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Terminus: Lives at the mouth of Te Auaunga (Oakley Creek

)

Part 2: The Tanners

Lisa J Truttman

Updated 30 July 2012

Garrett Brothers (1878-1891)

In September 1878 George William Binney sold the property to the Garrett brothers – Thomas, William, Robert, George and Richard Zachariah Garrett, tanners of Wakefield Street 1 who had arrived in New Zealand from King’s Country, Ireland in 1870. Within five years of their arrival they operated successful boot factories in Wakefield Street and in New Plymouth by the time Allotment 18A was purchased.
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The Allotment 18A purchase was followed by that of the adjoining Allotment 18 in May 1879 from David Nathan 3 and also Allotment 17 (together becoming known as Oakleigh Park). At this point, the mill dam was still in existence, as was the original 1859 water right.4 There would have seemed to have been little need for the dam, as the Garretts set up a tannery here, but if they followed a similar if smaller-scale model of operation to that of the Ireland Brothers in Panmure, the dam could have provided them with a head of water to power the mill to grind bark for their tanning liquor, rather than wheat into flour. In this way, it would not have mattered if the Oakley Creek water was not the cleanest at the time; the Gittos tannery was still operational upstream until 1884, and farmlands adjoining the creek would have added to the pollution, as well as sewage from the Asylum just to the east. Part of the description of the tannery as at April 1879 5 included mention that a large Vickers pumping engine “not only raises water for the general service of the establishment, but provides the whole place with a superabundance of the necessary liquid.” Because of the above reasons why water from the Oakley Creek would have been an unlikely source for the Garrett’s tannery for anything other than motive power, I suggest that this pumping engine had been used to bring water to the surface from a basalt aquifer spring, part of the Mt Albert West aquifer which was also the source for the spring feeding the Wairaka Stream through the Asylum farm (Rooney’s former property at Allotments 31-33, gazetted as Asylum property in 1879). The author of the NZ Herald article made much of the “springs rising from the subsidiary strata caved over by the lava streams which issued in days of yore from Mt Albert,” and wrote that the tan-pits, “models of ingenuity”, were to be “fully supplied from a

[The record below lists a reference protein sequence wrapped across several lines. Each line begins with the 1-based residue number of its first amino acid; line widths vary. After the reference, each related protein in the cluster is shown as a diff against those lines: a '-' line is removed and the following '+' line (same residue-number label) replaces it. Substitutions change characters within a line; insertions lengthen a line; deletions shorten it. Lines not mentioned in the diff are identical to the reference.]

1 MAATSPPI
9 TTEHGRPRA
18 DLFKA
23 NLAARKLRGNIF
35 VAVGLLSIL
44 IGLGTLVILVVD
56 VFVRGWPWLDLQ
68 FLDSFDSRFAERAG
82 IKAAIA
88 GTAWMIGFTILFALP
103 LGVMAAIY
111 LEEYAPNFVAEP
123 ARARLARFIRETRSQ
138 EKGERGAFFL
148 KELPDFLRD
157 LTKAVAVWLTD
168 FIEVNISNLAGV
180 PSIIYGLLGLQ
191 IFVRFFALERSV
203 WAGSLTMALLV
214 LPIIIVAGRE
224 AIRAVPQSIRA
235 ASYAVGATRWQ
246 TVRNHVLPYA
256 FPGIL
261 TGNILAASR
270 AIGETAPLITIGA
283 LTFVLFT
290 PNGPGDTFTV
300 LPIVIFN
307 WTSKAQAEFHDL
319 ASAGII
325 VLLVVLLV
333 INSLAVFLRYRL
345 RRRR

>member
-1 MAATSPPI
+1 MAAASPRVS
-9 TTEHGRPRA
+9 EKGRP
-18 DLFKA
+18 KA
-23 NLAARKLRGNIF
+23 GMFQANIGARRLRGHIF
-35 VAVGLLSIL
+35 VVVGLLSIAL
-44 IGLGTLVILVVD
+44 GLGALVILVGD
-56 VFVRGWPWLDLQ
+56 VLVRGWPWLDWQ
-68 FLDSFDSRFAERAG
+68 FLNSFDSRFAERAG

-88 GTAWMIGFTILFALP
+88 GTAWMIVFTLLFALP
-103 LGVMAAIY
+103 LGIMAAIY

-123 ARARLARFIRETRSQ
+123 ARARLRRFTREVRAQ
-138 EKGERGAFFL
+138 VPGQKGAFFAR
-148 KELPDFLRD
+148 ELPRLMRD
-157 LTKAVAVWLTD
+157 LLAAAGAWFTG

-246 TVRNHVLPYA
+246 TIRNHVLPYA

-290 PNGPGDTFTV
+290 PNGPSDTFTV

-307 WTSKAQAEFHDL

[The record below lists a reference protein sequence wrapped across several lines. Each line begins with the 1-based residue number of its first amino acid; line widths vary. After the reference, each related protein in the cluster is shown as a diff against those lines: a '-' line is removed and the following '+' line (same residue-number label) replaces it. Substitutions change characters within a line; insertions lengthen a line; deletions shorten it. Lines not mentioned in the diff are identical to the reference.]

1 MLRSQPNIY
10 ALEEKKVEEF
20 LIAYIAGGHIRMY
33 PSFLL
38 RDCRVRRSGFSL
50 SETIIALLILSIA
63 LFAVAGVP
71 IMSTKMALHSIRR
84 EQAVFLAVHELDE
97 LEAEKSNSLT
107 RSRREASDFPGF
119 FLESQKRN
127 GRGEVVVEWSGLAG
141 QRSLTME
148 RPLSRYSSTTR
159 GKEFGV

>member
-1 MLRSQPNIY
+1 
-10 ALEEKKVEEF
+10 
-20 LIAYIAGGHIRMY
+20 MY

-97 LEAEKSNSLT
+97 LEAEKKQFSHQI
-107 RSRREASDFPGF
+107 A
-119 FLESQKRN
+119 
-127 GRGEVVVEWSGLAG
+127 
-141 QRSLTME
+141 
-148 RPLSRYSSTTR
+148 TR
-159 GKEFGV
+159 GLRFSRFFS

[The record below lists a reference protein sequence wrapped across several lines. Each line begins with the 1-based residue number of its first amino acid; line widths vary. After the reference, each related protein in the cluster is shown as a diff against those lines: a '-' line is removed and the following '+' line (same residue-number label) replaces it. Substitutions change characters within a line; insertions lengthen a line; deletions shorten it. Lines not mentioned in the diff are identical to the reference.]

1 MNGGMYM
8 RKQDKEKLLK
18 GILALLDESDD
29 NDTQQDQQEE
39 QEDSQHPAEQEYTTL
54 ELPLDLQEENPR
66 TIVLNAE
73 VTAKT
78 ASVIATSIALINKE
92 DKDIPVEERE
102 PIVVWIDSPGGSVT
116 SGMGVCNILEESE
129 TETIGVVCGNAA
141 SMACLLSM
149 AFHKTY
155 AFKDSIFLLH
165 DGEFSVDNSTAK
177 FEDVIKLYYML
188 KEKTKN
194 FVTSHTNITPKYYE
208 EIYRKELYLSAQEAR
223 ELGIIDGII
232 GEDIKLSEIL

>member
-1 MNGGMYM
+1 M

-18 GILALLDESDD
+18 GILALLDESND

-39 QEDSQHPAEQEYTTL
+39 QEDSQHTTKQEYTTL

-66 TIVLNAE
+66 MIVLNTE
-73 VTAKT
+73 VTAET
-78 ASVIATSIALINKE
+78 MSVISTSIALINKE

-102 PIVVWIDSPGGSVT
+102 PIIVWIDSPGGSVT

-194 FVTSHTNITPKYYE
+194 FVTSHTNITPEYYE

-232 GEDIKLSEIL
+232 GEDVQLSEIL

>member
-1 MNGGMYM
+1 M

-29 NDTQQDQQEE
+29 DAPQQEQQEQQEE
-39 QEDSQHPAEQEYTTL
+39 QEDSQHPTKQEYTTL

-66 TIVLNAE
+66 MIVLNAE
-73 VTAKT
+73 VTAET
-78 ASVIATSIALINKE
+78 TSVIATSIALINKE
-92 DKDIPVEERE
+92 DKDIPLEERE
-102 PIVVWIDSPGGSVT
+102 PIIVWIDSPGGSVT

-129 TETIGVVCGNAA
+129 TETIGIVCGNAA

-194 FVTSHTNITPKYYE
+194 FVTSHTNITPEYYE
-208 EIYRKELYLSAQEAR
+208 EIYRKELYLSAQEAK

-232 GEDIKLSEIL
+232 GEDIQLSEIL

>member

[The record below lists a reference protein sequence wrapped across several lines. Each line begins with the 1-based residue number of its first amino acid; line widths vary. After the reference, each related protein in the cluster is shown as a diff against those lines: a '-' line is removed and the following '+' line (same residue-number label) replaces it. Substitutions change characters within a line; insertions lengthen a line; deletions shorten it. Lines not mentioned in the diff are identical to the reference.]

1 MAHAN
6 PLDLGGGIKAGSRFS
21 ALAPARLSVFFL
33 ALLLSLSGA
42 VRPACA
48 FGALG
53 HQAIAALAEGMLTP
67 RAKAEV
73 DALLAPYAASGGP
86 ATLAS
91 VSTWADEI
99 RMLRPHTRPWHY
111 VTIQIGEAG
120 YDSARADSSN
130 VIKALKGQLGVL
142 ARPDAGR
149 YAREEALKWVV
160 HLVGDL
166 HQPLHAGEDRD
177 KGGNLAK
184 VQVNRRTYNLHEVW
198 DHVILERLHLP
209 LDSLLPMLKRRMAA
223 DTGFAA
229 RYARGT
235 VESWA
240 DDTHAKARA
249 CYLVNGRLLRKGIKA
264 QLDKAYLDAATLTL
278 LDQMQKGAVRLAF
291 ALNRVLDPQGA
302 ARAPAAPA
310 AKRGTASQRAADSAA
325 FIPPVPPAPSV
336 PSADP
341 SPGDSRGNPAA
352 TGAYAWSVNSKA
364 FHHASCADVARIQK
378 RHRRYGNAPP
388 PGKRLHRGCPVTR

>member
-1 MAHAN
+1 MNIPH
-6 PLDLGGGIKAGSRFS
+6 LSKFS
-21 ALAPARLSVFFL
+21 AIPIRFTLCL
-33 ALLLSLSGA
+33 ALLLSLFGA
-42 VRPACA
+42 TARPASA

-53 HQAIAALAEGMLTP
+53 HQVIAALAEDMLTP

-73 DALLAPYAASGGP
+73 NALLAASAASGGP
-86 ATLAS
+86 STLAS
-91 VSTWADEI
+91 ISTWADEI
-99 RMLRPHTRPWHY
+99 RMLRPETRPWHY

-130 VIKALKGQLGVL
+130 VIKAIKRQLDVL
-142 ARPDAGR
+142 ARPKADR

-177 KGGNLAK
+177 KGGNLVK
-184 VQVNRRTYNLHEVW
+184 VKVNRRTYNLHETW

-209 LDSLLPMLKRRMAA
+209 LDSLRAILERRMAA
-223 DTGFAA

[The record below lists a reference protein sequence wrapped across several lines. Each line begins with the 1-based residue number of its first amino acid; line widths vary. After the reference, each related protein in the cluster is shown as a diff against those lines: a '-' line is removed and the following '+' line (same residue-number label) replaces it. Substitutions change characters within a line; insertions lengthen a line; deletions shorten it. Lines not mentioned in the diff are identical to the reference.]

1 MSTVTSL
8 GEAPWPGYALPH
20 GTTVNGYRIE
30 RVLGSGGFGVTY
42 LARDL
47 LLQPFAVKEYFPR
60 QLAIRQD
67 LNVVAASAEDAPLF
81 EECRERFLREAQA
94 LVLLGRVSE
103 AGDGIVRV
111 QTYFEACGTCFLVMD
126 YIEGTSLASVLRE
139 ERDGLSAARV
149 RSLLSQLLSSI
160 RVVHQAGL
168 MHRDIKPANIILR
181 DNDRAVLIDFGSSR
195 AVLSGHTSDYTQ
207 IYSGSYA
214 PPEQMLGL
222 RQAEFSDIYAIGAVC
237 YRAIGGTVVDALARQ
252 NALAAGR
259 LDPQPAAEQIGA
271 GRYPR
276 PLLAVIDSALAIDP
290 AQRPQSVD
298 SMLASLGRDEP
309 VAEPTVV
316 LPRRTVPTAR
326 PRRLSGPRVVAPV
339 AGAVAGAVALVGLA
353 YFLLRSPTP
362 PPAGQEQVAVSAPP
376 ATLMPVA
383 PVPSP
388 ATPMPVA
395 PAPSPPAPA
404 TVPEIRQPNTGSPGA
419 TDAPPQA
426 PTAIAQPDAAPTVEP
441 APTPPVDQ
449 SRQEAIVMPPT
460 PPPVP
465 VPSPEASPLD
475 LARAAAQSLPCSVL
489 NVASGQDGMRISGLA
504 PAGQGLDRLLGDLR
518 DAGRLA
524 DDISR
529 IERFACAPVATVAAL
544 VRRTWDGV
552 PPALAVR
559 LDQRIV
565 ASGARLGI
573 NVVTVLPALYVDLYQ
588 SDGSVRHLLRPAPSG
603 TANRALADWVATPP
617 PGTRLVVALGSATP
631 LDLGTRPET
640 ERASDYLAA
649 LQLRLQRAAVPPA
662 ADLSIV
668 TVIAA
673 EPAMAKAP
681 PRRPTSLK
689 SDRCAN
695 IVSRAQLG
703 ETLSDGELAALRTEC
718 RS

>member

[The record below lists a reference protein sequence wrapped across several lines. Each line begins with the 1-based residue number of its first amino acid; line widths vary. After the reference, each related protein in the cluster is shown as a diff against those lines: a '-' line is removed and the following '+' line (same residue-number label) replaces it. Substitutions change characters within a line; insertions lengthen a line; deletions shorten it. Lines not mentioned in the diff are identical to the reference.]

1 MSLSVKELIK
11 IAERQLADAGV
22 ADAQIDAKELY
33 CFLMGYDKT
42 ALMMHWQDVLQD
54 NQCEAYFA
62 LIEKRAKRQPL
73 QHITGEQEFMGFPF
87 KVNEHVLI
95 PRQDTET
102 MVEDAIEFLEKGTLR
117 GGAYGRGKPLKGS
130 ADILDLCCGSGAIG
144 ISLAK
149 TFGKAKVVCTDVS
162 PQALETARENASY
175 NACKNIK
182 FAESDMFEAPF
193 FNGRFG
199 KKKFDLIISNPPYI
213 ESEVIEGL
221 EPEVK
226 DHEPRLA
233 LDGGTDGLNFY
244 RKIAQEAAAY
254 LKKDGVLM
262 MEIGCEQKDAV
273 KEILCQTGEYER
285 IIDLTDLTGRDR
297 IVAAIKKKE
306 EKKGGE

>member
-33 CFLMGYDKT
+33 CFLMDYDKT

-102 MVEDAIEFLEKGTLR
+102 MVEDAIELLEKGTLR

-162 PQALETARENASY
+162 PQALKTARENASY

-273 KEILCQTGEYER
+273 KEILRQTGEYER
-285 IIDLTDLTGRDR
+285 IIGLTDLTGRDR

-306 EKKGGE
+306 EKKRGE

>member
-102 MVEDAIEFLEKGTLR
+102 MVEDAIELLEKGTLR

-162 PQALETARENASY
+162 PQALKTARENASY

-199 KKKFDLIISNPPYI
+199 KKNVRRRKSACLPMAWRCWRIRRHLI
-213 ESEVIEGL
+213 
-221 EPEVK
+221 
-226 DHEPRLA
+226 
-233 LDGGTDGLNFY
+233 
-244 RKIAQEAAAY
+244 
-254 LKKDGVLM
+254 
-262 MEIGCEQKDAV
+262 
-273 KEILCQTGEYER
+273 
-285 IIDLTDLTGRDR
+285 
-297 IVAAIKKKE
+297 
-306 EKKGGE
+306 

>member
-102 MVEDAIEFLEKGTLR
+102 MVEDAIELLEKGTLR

small branch creek or ‘ana’ branch which emerges from the main creek somewhat higher up, and which at all times is sufficient for subsidiary purposes.”

It is possible that the Garretts may have entered into an agreement with the landowner of much of the northern side of the mouth of the Oakley Creek, John Mattson,
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directly opposite Allotment 18A, to set up their pits on his property. Their tan pits may have been close to where a small stream did indeed once flow, arching out from under the Pt Chevalier side of the Great North Road, close to the Asylum property, and cutting across the scoria ground to flow into the Oakley channel close to the mouth. This small stream, which features most prominently in the detail of a map advertising the Springside land sale by Mattson of 1884 (Allotment 19),
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may have

been the “anabranch” referred to by the NZ Herald reporter in 1879. The area immediately across from Allotment 18A would not be used as a quarry to a large extent until at least 1910, land”,
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and even in 1930 was described partly as “level grass

but the Springside map does suggest that quarrying was in progress further

west on “Mattson’s Flat” by 1884.

If this is correct (some further archaeological evidence would need to be found as proof, but what hasn’t been destroyed during motorway construction in the 1950s and 1970s will shortly be erased due to widening of the motorway soon to occur) then there would have had to have existed some connecting link between the two Garrett sites: the tan pits and the tannery. This may have been the unusual feature drawn by surveyors in 1913 – a bridge or ford (most likely the latter) between the southern tip of the Birkenhead Borough Council quarry, and part of the coastline of Allotment 18A.
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The two NZ Graphic photographs might have been taken from the vicinity of

the bridge/ford, and so are looking not directly south towards the mill building, but towards the south-west.

The 1879 article goes on: “Just below the tan-pits is the curriers shop and drying shed, which latter is not yet thoroughly completed, and other large improvements are in course of construction.”
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There may have been a considerable complex of